I have a lot of memories with my photos, however the making incense photos published in June 2017 in the Visions of Earth category of the National Geographic is my most impressive. It captures the picture of a woman working as an incense maker in Quang Phu Cau Village, Ung Hoa, Hanoi. Through the picture, I want to convey the story of incense – the bridge to connect the visible life of human beings and the world of heaven, earth and gods – making incense has been a traditional job in Vietnam for thousand of years.
Could you share your secret with young Vietnamese photographer so they know how their photos could catch the eye of international publications?
My secret is to tell realistic, true and unique photo stories which can only be captured in Vietnam. If the picture is associated with traditional culture it is more wonderful. Because this is a distinctive, different feature of our identity and and that makes for an extremely interesting story of culture, history and habits.
Many international friends feel very curious when seeing my pictures. They do not know what incense are, so I explain that this incense is associated with the ancestor worship custom of the Vietnamese. Then when shooting the Stilt Fishermen on Hai Hau Beach in Nam Dinh, there were a lot of people surprised, then I explained to them that this is how they catch shrimp and fish. Thanks to such stories, many photographers have come to me to ask about Vietnam, they also ask where they can go to capture such beautiful pictures.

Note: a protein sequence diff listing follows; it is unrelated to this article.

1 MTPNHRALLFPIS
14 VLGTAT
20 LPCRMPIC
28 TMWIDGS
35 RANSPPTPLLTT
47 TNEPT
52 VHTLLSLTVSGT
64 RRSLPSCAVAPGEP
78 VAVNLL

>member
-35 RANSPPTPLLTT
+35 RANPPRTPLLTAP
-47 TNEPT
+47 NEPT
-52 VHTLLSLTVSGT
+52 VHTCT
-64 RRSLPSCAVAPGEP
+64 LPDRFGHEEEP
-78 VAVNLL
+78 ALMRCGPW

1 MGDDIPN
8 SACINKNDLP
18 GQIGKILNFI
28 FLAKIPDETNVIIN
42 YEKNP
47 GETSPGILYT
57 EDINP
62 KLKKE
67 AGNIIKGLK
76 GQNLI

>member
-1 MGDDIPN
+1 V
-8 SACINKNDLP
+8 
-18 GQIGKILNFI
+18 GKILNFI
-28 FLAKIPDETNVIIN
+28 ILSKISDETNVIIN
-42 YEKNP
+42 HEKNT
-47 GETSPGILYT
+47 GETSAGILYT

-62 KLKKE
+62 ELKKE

What advices do you have for photography lovers pursuing professional photography?
I think, to pursue a photography career, you need to keep your passion. Keep learning, exploring, creating and finding out what is unique about yourself by being rigorous with your works. Without true passion and learning spirit, you will end up feeling downhearted when facing challenges, because becoming a professional photographer is not a bed of roses; in fact it is very hard.
Which is the most impressive destination in Vietnam for you? If you had to pick 5 destinations for 2017, what destinations would you choose?
Selecting 5 destinations for 2017, I would choose: Quang Binh with Phong Nha – Ke Bang National Park, Quang Ninh with Ha Long Bay, Yen Bai with spectacular terraces, the ancient capital Ninh Binh with beautiful and historical sites and finally the capital Hanoi – the heart of the country. My dream destination is the cave system of Quang Binh, especially Son Doong Cave.
Recently, there are a lot of people interested in shooting photos and they have good cameras and travel to many places, but what are the differences between a tourist taking pictures and a real photographer? Does the fact that everyone can own a camera, can travel, and can shoot to take pictures lead to any problem?
A traveller only needs to capture pictures wherever they go. A real photographer will invest time to give meaningful value to each photo. They will always demand higher quality after every shot. Today, people seem to be very confused between amateur photographers and a true photographer. Personally, I find it leads to many problems, such as many people using the camera to do bad things, or take pictures to satisfy themselves, or take meaningful photos to become famous, or get likes on Facebook.
Do you plan on publishing photo books and where is your next destination for photography?
When I feel capable and my photo collection is large enough, I will publish a photo book and hold my own exhibitions. With my photo style as I said, my next destination is still the traditional villages of Hanoi.
Thank you for sharing your thoughts with Wanderlust Tips. We wish you success in the journey of bringing the Vietnamese soul to the world trough photography.
Hong Nhung | Wanderlust Tips